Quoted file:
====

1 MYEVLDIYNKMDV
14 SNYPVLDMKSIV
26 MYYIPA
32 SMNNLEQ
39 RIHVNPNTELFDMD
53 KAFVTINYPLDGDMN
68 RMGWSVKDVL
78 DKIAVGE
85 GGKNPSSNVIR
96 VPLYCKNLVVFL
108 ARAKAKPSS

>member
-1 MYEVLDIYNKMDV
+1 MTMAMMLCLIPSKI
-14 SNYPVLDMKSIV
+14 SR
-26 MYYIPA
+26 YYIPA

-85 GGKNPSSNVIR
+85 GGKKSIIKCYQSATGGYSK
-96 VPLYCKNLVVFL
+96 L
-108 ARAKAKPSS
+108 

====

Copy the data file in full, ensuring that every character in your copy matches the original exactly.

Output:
1 MYEVLDIYNKMDV
14 SNYPVLDMKSIV
26 MYYIPA
32 SMNNLEQ
39 RIHVNPNTELFDMD
53 KAFVTINYPLDGDMN
68 RMGWSVKDVL
78 DKIAVGE
85 GGKNPSSNVIR
96 VPLYCKNLVVFL
108 ARAKAKPSS

>member
-1 MYEVLDIYNKMDV
+1 MTMAMMLCLIPSKI
-14 SNYPVLDMKSIV
+14 SR
-26 MYYIPA
+26 YYIPA

-85 GGKNPSSNVIR
+85 GGKKSIIKCYQSATGGYSK
-96 VPLYCKNLVVFL
+96 L
-108 ARAKAKPSS
+108 